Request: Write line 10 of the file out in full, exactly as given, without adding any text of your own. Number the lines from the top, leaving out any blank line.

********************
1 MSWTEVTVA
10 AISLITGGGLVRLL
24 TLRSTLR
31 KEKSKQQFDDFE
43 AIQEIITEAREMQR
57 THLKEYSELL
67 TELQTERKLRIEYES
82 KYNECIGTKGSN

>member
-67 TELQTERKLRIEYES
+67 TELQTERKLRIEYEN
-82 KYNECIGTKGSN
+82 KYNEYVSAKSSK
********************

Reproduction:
-67 TELQTERKLRIEYES